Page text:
A Canadian governmental review panel approved a proposal from energy giant Enbridge on Thursday to soon begin construction of the Northern Gateway tar sands pipeline, sparking outrage across the country and promises for further protests.
The pipeline has been the source of a large protest movement by environmental and indigenous rights groups throughout the year who say the pipeline will bring inevitable oil spills to pristine habitats and illegally encroach on First Nations’ lands.
The board’s decision does not immediately finalize the approval process, given the numerous conditions placed on the approval such as a requirement for Enbridge to have $950 million in liability coverage and “‘unfettered access’ to $100 million within 10 business days of a large spill from any component of the project,” the Montreal Gazette reports.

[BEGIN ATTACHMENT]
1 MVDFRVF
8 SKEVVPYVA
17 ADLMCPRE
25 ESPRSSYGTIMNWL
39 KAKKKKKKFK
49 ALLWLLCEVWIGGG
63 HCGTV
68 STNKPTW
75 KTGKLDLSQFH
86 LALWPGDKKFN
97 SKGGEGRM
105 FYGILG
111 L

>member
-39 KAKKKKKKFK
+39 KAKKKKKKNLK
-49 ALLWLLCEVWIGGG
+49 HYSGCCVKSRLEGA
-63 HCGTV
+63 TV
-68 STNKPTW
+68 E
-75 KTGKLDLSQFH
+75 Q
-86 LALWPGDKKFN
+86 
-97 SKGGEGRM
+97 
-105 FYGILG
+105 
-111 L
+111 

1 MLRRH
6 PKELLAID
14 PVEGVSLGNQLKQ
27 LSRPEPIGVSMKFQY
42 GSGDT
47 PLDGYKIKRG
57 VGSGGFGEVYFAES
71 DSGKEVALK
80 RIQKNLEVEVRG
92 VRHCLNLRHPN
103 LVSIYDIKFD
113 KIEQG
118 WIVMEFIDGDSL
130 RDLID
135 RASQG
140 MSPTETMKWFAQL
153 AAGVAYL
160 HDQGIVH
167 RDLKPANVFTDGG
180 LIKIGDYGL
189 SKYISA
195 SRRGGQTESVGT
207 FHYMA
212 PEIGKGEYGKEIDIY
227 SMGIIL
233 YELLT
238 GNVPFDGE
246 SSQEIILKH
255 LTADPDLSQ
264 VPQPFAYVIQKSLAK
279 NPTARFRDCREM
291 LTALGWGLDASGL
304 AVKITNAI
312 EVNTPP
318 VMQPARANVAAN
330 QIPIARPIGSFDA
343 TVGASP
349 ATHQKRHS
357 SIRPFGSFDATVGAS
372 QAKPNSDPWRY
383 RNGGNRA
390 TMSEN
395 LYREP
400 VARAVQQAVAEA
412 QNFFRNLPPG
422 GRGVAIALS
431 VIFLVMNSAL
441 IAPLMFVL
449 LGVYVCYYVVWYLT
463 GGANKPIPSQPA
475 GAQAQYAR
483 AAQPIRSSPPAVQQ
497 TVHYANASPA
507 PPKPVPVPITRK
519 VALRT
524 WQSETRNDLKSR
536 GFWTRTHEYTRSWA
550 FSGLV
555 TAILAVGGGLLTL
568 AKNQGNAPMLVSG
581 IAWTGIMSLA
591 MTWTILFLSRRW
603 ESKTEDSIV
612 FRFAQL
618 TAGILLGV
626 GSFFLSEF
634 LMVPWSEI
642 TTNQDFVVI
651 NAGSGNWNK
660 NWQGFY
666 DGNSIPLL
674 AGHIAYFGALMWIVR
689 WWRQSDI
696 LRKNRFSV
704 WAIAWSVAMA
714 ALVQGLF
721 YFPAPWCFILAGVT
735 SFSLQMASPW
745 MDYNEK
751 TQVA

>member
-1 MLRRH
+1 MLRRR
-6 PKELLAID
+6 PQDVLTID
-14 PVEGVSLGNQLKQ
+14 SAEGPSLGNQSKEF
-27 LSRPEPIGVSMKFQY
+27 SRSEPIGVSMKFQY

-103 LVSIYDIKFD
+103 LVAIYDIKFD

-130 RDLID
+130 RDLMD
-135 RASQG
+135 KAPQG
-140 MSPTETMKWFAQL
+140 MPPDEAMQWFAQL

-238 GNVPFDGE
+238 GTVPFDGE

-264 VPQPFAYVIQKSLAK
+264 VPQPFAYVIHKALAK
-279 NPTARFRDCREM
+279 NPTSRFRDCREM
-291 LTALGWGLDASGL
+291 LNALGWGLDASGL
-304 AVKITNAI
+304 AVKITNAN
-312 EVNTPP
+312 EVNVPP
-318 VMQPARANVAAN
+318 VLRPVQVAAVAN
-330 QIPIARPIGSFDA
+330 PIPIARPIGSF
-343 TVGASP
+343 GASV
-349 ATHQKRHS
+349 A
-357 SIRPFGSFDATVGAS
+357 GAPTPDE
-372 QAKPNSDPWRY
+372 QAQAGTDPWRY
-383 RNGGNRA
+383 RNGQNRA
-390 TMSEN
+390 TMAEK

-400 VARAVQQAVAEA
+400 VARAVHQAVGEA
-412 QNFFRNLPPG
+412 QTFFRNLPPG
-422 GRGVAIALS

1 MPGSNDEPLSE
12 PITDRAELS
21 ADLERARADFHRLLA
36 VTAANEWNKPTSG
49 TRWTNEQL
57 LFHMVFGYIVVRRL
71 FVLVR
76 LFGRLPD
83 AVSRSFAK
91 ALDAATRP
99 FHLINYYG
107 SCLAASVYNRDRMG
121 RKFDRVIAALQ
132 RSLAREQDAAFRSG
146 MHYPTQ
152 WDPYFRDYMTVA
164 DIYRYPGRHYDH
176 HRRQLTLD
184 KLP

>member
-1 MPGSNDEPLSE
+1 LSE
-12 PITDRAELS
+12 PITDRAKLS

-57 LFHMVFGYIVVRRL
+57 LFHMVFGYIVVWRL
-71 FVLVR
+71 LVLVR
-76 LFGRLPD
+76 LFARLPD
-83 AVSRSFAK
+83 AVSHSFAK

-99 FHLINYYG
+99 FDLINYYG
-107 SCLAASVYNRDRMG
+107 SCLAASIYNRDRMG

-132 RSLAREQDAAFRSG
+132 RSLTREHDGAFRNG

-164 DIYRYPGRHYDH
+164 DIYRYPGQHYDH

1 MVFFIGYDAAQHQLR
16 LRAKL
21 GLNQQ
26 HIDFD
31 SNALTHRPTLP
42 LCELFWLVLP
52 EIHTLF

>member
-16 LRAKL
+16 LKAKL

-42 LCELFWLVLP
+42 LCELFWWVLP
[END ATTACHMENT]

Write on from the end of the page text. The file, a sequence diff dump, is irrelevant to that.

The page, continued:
But the final approval of the pipeline, along with the panel’s required conditions, will now go to the Canadian Cabinet of the federal government, chaired by fossil fuel friendly Prime Minister Stephen Harper, which has six months to decide on the matter.
“If there ever was or could be a pipeline that the NEB could have turned away from on the basis of a social consensus of Canadians, surely Gateway was that pipeline,” writes Fred Wilson at Rabble.ca. “But the NEB has just proven that it cares not a whit about how Canadians define the public interest. The NEB really has only one constituency that it considers relevant; that being, of course, the oil and gas industry.”
However opposition groups vow that the fight against the tar sands pipeline is far from over.
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